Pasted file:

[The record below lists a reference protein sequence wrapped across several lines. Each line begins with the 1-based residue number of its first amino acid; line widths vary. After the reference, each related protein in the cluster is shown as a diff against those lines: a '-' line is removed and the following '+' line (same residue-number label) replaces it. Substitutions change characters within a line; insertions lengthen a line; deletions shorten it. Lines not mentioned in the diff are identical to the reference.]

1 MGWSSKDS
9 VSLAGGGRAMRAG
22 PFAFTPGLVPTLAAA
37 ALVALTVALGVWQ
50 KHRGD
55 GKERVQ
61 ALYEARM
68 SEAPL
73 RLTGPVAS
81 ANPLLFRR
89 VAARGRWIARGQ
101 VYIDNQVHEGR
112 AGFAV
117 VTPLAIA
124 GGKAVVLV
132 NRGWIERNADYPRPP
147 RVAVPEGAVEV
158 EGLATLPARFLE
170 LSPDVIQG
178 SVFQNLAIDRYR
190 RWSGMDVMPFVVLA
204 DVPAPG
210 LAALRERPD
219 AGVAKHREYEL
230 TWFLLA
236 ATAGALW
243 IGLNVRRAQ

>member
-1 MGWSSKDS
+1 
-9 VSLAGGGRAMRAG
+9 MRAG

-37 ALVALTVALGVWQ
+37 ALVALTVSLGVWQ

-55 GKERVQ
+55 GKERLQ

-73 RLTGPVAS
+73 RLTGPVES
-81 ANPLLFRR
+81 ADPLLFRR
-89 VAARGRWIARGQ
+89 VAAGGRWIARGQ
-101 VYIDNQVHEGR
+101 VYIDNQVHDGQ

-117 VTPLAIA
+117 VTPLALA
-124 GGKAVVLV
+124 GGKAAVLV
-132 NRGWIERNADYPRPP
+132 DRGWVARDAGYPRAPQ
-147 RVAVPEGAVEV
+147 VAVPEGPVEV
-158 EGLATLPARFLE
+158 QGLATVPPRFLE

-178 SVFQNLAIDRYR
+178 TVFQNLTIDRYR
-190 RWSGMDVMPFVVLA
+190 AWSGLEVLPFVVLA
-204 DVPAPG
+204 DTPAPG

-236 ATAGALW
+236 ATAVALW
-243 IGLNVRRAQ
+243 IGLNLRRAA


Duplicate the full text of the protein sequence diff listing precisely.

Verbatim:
[The record below lists a reference protein sequence wrapped across several lines. Each line begins with the 1-based residue number of its first amino acid; line widths vary. After the reference, each related protein in the cluster is shown as a diff against those lines: a '-' line is removed and the following '+' line (same residue-number label) replaces it. Substitutions change characters within a line; insertions lengthen a line; deletions shorten it. Lines not mentioned in the diff are identical to the reference.]

1 MGWSSKDS
9 VSLAGGGRAMRAG
22 PFAFTPGLVPTLAAA
37 ALVALTVALGVWQ
50 KHRGD
55 GKERVQ
61 ALYEARM
68 SEAPL
73 RLTGPVAS
81 ANPLLFRR
89 VAARGRWIARGQ
101 VYIDNQVHEGR
112 AGFAV
117 VTPLAIA
124 GGKAVVLV
132 NRGWIERNADYPRPP
147 RVAVPEGAVEV
158 EGLATLPARFLE
170 LSPDVIQG
178 SVFQNLAIDRYR
190 RWSGMDVMPFVVLA
204 DVPAPG
210 LAALRERPD
219 AGVAKHREYEL
230 TWFLLA
236 ATAGALW
243 IGLNVRRAQ

>member
-1 MGWSSKDS
+1 
-9 VSLAGGGRAMRAG
+9 MRAG

-37 ALVALTVALGVWQ
+37 ALVALTVSLGVWQ

-55 GKERVQ
+55 GKERLQ

-73 RLTGPVAS
+73 RLTGPVES
-81 ANPLLFRR
+81 ADPLLFRR
-89 VAARGRWIARGQ
+89 VAAGGRWIARGQ
-101 VYIDNQVHEGR
+101 VYIDNQVHDGQ

-117 VTPLAIA
+117 VTPLALA
-124 GGKAVVLV
+124 GGKAAVLV
-132 NRGWIERNADYPRPP
+132 DRGWVARDAGYPRAPQ
-147 RVAVPEGAVEV
+147 VAVPEGPVEV
-158 EGLATLPARFLE
+158 QGLATVPPRFLE

-178 SVFQNLAIDRYR
+178 TVFQNLTIDRYR
-190 RWSGMDVMPFVVLA
+190 AWSGLEVLPFVVLA
-204 DVPAPG
+204 DTPAPG

-236 ATAGALW
+236 ATAVALW
-243 IGLNVRRAQ
+243 IGLNLRRAA